It's dubbed the Brexit election, but there'll be more at stake when Britons head to the polls on December 12.
UK parties are promising big spending and pledges that could fundamentally transform the United Kingdom.
So, here's where they stand:
Prime Minister Boris Johnson is seeking a mandate to "Get Brexit Done."
(SOUNDBITE) (English) BRITISH PRIME MINISTER BORIS JOHNSON, SAYING:
"Just nine more seats, just nine more seats, and we can deliver Brexit in January and get parliament working for you and unleash the potential of the whole country."
His traditionally pro-business Conservatives are yet to publish a manifesto, but they argue they're best placed to grow the economy and say they'll spend an extra £20 billion a year on hospitals, schools, and infrastructure.
Johnson also rejects the opposition Labour Party's allegation that he plans to "sell-off" Britain's beloved National Health Service in a post-Brexit trade deal with the United States.
Labour is also planning to spend big - £55 billion a year - on what veteran socialist leader Jeremy Corbyn calls the most ambitious and radical plan in decades.
(SOUNDBITE) (English) BRITAIN'S LABOUR PARTY LEADER, JEREMY CORBYN, SAYING:
"We will deliver real change for the many, not the few. That's what this manifesto is all about."
Labour's pledges include the widespread nationalization of utilities and a Green Industrial Revolution to create one million jobs while tackling the climate crisis.
The Conservatives, however, have tried to exploit a perceived lack of clarity over Corbyn's position on Brexit.
He says he will negotiate a better deal with the EU and then put it to the public in a referendum, with remaining in the EU an option.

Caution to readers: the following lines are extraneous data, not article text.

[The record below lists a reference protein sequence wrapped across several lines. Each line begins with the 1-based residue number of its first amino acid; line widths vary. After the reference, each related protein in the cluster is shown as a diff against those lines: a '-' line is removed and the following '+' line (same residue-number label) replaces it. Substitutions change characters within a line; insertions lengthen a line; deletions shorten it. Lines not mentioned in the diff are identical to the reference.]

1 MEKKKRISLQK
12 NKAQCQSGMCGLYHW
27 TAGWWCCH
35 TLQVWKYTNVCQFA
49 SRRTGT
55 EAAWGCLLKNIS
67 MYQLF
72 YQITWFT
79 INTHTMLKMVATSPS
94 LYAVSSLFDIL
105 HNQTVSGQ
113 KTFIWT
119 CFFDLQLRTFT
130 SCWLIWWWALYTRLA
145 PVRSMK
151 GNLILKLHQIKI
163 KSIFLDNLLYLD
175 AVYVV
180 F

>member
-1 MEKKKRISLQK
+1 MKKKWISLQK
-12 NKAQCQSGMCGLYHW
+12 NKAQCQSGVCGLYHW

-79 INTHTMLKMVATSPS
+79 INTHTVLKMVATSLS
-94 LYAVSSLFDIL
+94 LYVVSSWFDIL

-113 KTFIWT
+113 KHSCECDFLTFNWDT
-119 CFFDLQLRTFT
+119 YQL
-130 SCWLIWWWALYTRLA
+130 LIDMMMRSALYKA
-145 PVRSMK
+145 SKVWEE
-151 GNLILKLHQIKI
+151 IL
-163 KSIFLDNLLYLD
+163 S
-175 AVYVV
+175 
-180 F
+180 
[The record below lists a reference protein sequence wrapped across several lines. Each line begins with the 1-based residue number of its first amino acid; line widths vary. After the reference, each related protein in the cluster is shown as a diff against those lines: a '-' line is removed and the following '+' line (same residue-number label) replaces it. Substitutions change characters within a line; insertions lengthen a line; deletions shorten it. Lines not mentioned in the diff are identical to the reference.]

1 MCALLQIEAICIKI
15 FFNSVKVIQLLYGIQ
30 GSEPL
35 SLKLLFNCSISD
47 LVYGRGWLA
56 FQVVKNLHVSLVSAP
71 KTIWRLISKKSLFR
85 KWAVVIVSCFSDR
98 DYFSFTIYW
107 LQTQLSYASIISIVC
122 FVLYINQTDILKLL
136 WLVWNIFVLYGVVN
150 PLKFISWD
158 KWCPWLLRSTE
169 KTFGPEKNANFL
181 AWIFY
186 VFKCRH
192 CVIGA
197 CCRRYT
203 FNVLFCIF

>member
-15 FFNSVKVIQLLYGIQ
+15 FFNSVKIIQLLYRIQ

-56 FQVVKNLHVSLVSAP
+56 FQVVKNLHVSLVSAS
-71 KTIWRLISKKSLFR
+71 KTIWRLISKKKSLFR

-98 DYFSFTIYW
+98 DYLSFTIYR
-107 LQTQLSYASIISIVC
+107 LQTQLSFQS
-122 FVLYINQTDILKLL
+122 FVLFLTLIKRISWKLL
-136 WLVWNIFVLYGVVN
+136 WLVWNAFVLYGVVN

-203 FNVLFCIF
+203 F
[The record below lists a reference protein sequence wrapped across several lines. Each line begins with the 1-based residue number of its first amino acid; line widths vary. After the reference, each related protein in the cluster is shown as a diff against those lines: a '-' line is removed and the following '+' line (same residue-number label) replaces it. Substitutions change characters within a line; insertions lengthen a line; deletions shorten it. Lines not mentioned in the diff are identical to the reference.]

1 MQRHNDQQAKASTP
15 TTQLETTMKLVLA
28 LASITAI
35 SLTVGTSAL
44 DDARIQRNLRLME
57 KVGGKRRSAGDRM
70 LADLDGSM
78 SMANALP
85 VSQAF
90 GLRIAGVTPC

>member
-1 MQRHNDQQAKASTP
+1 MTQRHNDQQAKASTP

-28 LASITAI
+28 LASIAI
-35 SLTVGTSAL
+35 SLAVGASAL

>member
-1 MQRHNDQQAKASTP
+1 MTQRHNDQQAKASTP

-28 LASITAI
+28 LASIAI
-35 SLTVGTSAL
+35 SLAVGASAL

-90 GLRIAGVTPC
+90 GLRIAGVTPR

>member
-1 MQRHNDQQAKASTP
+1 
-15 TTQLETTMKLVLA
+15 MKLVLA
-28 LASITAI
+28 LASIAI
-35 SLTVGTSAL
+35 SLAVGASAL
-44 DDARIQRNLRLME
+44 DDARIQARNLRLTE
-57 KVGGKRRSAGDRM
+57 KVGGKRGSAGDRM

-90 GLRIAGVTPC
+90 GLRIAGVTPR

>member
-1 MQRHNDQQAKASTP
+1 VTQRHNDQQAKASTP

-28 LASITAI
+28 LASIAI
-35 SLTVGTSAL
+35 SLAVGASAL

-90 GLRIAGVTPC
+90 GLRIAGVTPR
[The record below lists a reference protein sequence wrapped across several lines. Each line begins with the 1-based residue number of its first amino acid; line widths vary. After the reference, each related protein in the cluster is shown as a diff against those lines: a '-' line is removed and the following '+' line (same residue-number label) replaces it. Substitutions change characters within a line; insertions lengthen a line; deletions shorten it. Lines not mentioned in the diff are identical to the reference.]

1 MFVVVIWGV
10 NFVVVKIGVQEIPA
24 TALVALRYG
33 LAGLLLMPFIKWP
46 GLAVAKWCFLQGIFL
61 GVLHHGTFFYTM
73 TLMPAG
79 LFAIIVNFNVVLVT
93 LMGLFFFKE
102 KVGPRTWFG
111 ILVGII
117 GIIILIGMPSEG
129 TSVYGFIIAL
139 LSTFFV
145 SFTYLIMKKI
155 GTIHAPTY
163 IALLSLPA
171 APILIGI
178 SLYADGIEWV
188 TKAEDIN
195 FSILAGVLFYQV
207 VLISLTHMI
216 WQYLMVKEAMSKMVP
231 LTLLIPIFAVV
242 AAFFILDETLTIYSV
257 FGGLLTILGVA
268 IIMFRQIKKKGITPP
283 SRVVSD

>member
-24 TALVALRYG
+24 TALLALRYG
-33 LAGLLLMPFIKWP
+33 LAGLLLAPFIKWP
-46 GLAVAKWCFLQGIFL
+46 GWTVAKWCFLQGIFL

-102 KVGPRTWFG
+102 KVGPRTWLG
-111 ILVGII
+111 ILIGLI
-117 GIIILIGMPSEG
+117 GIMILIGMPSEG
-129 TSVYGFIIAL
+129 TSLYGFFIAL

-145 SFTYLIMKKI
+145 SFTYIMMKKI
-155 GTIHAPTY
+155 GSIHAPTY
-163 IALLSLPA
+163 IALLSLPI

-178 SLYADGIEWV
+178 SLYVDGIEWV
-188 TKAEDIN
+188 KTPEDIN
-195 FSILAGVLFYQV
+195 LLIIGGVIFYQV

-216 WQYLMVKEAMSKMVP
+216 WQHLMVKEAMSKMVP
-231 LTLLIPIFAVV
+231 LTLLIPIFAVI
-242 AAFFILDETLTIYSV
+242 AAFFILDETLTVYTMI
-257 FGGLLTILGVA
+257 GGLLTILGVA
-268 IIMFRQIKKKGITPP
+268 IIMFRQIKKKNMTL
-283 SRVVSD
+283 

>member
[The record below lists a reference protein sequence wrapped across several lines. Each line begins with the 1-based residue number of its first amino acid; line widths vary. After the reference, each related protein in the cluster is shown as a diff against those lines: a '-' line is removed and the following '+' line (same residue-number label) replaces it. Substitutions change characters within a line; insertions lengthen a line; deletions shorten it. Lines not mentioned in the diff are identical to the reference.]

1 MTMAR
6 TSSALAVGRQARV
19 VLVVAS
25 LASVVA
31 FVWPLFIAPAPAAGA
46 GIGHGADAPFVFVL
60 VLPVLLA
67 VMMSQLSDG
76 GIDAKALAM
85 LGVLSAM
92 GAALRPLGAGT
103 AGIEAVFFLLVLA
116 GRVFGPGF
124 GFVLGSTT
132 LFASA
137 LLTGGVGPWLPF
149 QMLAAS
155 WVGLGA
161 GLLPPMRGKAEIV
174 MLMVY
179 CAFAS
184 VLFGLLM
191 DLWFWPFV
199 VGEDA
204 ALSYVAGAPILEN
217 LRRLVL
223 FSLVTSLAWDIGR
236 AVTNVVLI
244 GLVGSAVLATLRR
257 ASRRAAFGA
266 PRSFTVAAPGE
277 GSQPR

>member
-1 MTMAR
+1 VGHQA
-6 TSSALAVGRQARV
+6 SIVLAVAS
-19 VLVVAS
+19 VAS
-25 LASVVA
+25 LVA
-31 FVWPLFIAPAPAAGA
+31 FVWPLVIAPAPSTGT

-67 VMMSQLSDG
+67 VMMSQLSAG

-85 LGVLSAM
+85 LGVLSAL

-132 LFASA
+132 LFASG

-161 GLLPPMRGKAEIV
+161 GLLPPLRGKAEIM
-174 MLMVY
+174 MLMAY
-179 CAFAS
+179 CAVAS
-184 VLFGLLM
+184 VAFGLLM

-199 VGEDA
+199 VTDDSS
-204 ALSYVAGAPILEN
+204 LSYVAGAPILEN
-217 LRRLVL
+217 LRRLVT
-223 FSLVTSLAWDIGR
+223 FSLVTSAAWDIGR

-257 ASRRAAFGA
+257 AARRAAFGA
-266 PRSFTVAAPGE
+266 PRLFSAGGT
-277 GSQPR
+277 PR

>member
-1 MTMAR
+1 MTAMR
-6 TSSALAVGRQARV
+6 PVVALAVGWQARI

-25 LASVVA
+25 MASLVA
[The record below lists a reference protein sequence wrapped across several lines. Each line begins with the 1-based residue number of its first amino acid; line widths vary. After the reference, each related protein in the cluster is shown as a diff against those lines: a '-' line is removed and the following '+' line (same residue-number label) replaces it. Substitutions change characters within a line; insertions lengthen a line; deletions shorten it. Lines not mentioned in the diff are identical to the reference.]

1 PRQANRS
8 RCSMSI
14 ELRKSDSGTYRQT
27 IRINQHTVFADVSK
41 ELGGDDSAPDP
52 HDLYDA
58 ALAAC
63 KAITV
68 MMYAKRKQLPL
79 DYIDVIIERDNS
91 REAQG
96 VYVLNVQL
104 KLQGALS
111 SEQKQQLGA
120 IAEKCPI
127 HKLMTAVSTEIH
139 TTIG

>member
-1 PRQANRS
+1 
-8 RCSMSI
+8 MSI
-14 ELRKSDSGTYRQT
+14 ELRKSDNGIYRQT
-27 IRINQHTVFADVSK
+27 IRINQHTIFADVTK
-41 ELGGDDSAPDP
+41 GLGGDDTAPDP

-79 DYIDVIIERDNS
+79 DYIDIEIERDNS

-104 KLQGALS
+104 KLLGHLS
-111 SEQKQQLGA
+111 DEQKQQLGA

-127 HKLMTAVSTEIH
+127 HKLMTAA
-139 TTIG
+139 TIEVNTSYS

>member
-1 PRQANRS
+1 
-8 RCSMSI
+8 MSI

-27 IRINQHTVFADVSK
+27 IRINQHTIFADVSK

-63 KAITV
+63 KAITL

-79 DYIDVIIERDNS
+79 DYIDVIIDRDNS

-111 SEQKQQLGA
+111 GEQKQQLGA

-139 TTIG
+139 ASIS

But there're no doubts over the Liberal Democrats position.
They've said they will cancel Brexit generating a "remain bonus" of £50 billion a year that they'd invest in public services.
(SOUNDBITE) (English) LIBERAL DEMOCRATS LEADER, JO SWINSON, SAYING:
"Because we deserve better than what is on offer from the two tired old parties, from the two men who only know how to rehash ideas from the past."
The Brexit Party is not publishing a manifesto but as you may have guessed, they're very pro-Brexit.
Party leader Nigel Farage is calling for a "clean-break" and has said Johnson's deal is not a "proper" Brexit.
(SOUNDBITE) (English) BREXIT PARTY LEADER, NIGEL FARAGE, SAYING:
"Boris' great new deal is 95 percent the same as Mrs. May's bad old treaty."
Most polls have put the Conservatives in front though analysts warn the issue of Brexit has torn traditional political allegiances apart and made the outcome unpredictable.